On September 15, the FTC released a report, Bringing Dark Patterns to Light, that shows an increase in the use of sophisticated “dark pattern” design practices by retailers intended to manipulate consumers into making decisions that benefit the retailers at the consumers’ expense. The report examined the use of dark patterns across a variety of industries and contexts, including e-commerce, cookie consent banners, children’s applications, and subscription sales. The report highlighted four common tactics:

  • Disguising Ads: The report cited the following types of web content as deceptive:
    • Ads designed to look like independent, editorial content;
    • Comparison shopping sites claiming neutrality that ranked companies based on compensation they received;
    • Countdown timers claiming that consumers had only a limited time to make a certain purchase that were not actually time-limited deals.
  • Difficult cancellation processes: The report discussed subscription sellers that made it extremely difficult to cancel free trials and subscription plans despite touting “easy cancellation” processes. For example, some subscription companies made the cancellation process very lengthy, requiring consumers to click through several pages of promotions, or hard to find.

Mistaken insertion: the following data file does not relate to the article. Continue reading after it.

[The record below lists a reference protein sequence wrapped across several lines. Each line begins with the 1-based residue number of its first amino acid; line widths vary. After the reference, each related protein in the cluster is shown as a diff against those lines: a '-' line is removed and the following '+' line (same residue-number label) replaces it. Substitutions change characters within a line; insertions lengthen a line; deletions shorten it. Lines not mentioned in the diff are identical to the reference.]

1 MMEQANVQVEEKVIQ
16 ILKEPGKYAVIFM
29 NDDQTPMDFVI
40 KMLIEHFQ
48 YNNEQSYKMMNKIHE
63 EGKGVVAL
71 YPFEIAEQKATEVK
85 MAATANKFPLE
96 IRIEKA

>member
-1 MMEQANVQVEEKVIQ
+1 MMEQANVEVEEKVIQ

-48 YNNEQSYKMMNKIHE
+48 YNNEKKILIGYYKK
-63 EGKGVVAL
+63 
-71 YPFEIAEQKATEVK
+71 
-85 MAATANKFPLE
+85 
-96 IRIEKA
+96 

• Buried terms and junk fees: The report also found that some companies hid terms on key limitations on products or services in dense terms that consumers did not see before the purchase, and others that advertised only part of a product’s total price to lure consumers in and failed to disclose other mandatory charges until much later in the buying process.

Putting It Into Practice: As we previously reported, the FTC has shown a recent focus on the use of digital dark patterns, including taking enforcement action against companies for violations under the FTC Act. The FTC press release on the report also mentions that it has sued companies for making the cancellation process difficult and other deceptive marketing tactics. Companies offering consumer products and services should take heed of the FTC’s report and ensure that their marketplaces do not subject consumers to the tactics identified by the report. Appendix A of the report, in particular, describes more than 30 common dark patterns, a clear signal of the focus of future FTC scrutiny.